Using a conversation with an admitted racist as a jumping-off point, Touré uses his column at Time to explore the nuances of the "mental tumor" that causes such an attitude.
After a recent event where I spoke about racial identity, a white woman sidled up to me, leaned in close so no one near us could hear, and said, "I'm racist." Many people would be repelled. I was entranced. Here was someone who could tell me first hand how the racist mind worked. Social scientists have done studies on Klansmen and Neo-Nazis but those sorts of people are outliers, socially and mentally, while this woman was the sort of person you might encounter on a normal day. She seemed indicative of the sort of racist mind we’d be mostly likely to meet. She seemed normal. So I decided to talk to her and find out how her mind worked.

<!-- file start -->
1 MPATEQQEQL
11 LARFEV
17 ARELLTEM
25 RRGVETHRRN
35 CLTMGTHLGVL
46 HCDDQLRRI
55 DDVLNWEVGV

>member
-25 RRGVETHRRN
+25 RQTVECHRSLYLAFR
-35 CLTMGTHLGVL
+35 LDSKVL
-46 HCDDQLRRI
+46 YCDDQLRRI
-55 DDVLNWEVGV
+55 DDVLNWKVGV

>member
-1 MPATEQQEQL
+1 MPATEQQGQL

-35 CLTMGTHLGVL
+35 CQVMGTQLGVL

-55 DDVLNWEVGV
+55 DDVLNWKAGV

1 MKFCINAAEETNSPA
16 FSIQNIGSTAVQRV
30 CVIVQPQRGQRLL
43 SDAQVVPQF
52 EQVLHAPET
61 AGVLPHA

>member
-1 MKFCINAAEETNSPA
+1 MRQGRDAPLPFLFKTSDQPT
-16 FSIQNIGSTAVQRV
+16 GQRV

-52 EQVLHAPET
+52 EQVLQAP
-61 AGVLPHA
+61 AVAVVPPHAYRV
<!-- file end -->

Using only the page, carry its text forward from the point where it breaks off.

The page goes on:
Studies show most people have some sort of prejudice or bias. "Decades of cognitive bias research demonstrates that both unconscious and conscious biases lead to discriminatory actions even when an individual does not want to discriminate," write Michelle Alexander in her book The New Jim Crow. "The fact that you may honestly believe that you are not biased against African Americans, and that you may have black friends and relatives, does not mean that you are free from unconscious bias. Implicit bias tests may still show that you hold negative attitudes and stereotypes about blacks even though you do not believe you do and do not want to."
Read Touré's entire piece at Time.